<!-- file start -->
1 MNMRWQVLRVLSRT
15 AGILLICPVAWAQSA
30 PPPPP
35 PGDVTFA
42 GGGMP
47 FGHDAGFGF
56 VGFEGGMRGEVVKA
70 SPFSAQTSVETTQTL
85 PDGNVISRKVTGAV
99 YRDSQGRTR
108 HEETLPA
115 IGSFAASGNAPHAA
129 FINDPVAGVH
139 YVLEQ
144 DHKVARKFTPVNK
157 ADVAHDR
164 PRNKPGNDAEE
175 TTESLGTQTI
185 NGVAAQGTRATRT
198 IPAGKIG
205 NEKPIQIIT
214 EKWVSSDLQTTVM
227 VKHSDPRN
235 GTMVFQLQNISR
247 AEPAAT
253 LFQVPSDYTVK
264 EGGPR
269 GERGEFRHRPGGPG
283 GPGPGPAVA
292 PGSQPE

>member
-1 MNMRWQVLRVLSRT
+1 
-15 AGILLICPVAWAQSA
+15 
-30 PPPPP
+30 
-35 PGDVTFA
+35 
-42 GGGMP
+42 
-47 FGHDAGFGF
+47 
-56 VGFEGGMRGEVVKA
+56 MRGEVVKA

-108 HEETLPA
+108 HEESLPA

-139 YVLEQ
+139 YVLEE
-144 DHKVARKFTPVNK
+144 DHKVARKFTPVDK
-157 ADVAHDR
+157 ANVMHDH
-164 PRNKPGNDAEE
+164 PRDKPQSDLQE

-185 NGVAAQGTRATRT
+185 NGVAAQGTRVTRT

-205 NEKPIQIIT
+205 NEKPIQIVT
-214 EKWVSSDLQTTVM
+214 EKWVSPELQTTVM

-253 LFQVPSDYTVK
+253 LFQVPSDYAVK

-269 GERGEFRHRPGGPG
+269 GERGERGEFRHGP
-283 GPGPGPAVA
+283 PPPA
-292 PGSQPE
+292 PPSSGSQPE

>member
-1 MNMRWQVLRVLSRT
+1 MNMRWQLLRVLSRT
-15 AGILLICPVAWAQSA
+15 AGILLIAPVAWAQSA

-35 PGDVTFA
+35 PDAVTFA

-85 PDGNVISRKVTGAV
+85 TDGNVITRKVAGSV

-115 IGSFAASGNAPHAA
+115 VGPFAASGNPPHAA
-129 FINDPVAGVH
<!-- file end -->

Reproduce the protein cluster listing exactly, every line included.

1 MNMRWQVLRVLSRT
15 AGILLICPVAWAQSA
30 PPPPP
35 PGDVTFA
42 GGGMP
47 FGHDAGFGF
56 VGFEGGMRGEVVKA
70 SPFSAQTSVETTQTL
85 PDGNVISRKVTGAV
99 YRDSQGRTR
108 HEETLPA
115 IGSFAASGNAPHAA
129 FINDPVAGVH
139 YVLEQ
144 DHKVARKFTPVNK
157 ADVAHDR
164 PRNKPGNDAEE
175 TTESLGTQTI
185 NGVAAQGTRATRT
198 IPAGKIG
205 NEKPIQIIT
214 EKWVSSDLQTTVM
227 VKHSDPRN
235 GTMVFQLQNISR
247 AEPAAT
253 LFQVPSDYTVK
264 EGGPR
269 GERGEFRHRPGGPG
283 GPGPGPAVA
292 PGSQPE

>member
-1 MNMRWQVLRVLSRT
+1 
-15 AGILLICPVAWAQSA
+15 
-30 PPPPP
+30 
-35 PGDVTFA
+35 
-42 GGGMP
+42 
-47 FGHDAGFGF
+47 
-56 VGFEGGMRGEVVKA
+56 MRGEVVKA

-108 HEETLPA
+108 HEESLPA

-139 YVLEQ
+139 YVLEE
-144 DHKVARKFTPVNK
+144 DHKVARKFTPVDK
-157 ADVAHDR
+157 ANVMHDH
-164 PRNKPGNDAEE
+164 PRDKPQSDLQE

-185 NGVAAQGTRATRT
+185 NGVAAQGTRVTRT

-205 NEKPIQIIT
+205 NEKPIQIVT
-214 EKWVSSDLQTTVM
+214 EKWVSPELQTTVM

-253 LFQVPSDYTVK
+253 LFQVPSDYAVK

-269 GERGEFRHRPGGPG
+269 GERGERGEFRHGP
-283 GPGPGPAVA
+283 PPPA
-292 PGSQPE
+292 PPSSGSQPE

>member
-1 MNMRWQVLRVLSRT
+1 MNMRWQLLRVLSRT
-15 AGILLICPVAWAQSA
+15 AGILLIAPVAWAQSA

-35 PGDVTFA
+35 PDAVTFA

-85 PDGNVISRKVTGAV
+85 TDGNVITRKVAGSV

-115 IGSFAASGNAPHAA
+115 VGPFAASGNPPHAA
-129 FINDPVAGVH